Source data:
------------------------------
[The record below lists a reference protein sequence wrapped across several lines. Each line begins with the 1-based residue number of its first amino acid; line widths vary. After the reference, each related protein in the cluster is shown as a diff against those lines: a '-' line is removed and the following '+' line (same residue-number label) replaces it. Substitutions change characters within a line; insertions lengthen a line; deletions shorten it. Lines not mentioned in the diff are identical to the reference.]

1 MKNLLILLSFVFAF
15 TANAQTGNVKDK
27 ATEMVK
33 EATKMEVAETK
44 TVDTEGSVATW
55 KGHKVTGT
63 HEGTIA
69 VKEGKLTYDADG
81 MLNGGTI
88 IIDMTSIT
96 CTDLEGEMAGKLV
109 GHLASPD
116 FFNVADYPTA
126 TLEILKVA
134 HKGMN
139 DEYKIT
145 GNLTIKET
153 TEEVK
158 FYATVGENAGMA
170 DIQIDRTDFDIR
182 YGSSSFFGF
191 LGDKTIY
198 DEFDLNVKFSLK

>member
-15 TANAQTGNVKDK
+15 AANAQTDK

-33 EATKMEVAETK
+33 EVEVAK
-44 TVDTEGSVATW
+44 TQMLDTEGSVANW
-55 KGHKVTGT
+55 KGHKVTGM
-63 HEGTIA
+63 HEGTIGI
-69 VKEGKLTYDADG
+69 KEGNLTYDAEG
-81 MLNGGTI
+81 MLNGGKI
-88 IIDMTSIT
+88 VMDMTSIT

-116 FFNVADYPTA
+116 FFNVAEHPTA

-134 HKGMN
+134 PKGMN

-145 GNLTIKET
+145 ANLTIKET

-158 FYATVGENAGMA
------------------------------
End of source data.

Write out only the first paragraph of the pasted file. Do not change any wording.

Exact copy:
[The record below lists a reference protein sequence wrapped across several lines. Each line begins with the 1-based residue number of its first amino acid; line widths vary. After the reference, each related protein in the cluster is shown as a diff against those lines: a '-' line is removed and the following '+' line (same residue-number label) replaces it. Substitutions change characters within a line; insertions lengthen a line; deletions shorten it. Lines not mentioned in the diff are identical to the reference.]